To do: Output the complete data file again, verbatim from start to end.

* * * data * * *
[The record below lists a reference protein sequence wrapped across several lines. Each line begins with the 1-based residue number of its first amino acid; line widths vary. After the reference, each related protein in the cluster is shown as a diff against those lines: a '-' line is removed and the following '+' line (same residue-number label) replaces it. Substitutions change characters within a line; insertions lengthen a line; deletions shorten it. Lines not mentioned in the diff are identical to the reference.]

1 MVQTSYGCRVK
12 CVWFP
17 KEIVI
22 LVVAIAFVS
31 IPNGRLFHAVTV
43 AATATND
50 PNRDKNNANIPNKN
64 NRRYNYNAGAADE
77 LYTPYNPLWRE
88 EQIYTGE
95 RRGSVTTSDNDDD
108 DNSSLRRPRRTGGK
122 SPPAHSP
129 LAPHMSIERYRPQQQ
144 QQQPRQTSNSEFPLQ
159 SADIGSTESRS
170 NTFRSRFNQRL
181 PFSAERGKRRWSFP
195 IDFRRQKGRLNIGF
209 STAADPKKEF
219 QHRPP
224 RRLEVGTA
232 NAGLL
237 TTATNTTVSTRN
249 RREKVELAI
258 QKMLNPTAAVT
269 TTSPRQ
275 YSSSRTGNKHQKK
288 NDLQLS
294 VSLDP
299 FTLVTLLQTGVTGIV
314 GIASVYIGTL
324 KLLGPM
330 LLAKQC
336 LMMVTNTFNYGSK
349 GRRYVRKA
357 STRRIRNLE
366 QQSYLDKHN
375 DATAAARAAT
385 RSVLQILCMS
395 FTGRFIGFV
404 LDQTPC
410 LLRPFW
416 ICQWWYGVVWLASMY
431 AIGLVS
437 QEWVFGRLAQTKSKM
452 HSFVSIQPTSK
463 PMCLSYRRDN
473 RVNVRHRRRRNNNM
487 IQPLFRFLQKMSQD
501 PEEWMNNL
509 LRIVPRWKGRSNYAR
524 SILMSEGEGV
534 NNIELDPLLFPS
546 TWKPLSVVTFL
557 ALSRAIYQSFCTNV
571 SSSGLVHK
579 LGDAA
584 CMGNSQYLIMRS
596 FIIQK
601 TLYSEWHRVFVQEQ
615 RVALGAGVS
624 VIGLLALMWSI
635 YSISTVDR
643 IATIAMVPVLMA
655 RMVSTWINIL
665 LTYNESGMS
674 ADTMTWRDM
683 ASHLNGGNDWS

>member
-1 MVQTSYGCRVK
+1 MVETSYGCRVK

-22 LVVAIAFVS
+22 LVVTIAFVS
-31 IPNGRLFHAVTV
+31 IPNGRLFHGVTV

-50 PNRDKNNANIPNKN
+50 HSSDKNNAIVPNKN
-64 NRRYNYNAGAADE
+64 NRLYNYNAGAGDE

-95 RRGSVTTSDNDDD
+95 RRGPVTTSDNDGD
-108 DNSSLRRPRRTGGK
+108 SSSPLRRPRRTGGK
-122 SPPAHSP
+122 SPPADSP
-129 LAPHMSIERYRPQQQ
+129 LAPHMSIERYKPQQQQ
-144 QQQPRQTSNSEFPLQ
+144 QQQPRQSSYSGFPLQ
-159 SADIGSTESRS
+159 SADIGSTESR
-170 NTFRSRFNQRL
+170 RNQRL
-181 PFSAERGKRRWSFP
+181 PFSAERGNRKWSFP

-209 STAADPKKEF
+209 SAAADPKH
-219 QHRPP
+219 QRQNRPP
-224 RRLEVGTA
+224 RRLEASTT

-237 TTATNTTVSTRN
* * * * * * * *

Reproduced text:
[The record below lists a reference protein sequence wrapped across several lines. Each line begins with the 1-based residue number of its first amino acid; line widths vary. After the reference, each related protein in the cluster is shown as a diff against those lines: a '-' line is removed and the following '+' line (same residue-number label) replaces it. Substitutions change characters within a line; insertions lengthen a line; deletions shorten it. Lines not mentioned in the diff are identical to the reference.]

1 MVQTSYGCRVK
12 CVWFP
17 KEIVI
22 LVVAIAFVS
31 IPNGRLFHAVTV
43 AATATND
50 PNRDKNNANIPNKN
64 NRRYNYNAGAADE
77 LYTPYNPLWRE
88 EQIYTGE
95 RRGSVTTSDNDDD
108 DNSSLRRPRRTGGK
122 SPPAHSP
129 LAPHMSIERYRPQQQ
144 QQQPRQTSNSEFPLQ
159 SADIGSTESRS
170 NTFRSRFNQRL
181 PFSAERGKRRWSFP
195 IDFRRQKGRLNIGF
209 STAADPKKEF
219 QHRPP
224 RRLEVGTA
232 NAGLL
237 TTATNTTVSTRN
249 RREKVELAI
258 QKMLNPTAAVT
269 TTSPRQ
275 YSSSRTGNKHQKK
288 NDLQLS
294 VSLDP
299 FTLVTLLQTGVTGIV
314 GIASVYIGTL
324 KLLGPM
330 LLAKQC
336 LMMVTNTFNYGSK
349 GRRYVRKA
357 STRRIRNLE
366 QQSYLDKHN
375 DATAAARAAT
385 RSVLQILCMS
395 FTGRFIGFV
404 LDQTPC
410 LLRPFW
416 ICQWWYGVVWLASMY
431 AIGLVS
437 QEWVFGRLAQTKSKM
452 HSFVSIQPTSK
463 PMCLSYRRDN
473 RVNVRHRRRRNNNM
487 IQPLFRFLQKMSQD
501 PEEWMNNL
509 LRIVPRWKGRSNYAR
524 SILMSEGEGV
534 NNIELDPLLFPS
546 TWKPLSVVTFL
557 ALSRAIYQSFCTNV
571 SSSGLVHK
579 LGDAA
584 CMGNSQYLIMRS
596 FIIQK
601 TLYSEWHRVFVQEQ
615 RVALGAGVS
624 VIGLLALMWSI
635 YSISTVDR
643 IATIAMVPVLMA
655 RMVSTWINIL
665 LTYNESGMS
674 ADTMTWRDM
683 ASHLNGGNDWS

>member
-1 MVQTSYGCRVK
+1 MVETSYGCRVK

-22 LVVAIAFVS
+22 LVVTIAFVS
-31 IPNGRLFHAVTV
+31 IPNGRLFHGVTV

-50 PNRDKNNANIPNKN
+50 HSSDKNNAIVPNKN
-64 NRRYNYNAGAADE
+64 NRLYNYNAGAGDE

-95 RRGSVTTSDNDDD
+95 RRGPVTTSDNDGD
-108 DNSSLRRPRRTGGK
+108 SSSPLRRPRRTGGK
-122 SPPAHSP
+122 SPPADSP
-129 LAPHMSIERYRPQQQ
+129 LAPHMSIERYKPQQQQ
-144 QQQPRQTSNSEFPLQ
+144 QQQPRQSSYSGFPLQ
-159 SADIGSTESRS
+159 SADIGSTESR
-170 NTFRSRFNQRL
+170 RNQRL
-181 PFSAERGKRRWSFP
+181 PFSAERGNRKWSFP

-209 STAADPKKEF
+209 SAAADPKH
-219 QHRPP
+219 QRQNRPP
-224 RRLEVGTA
+224 RRLEASTT

-237 TTATNTTVSTRN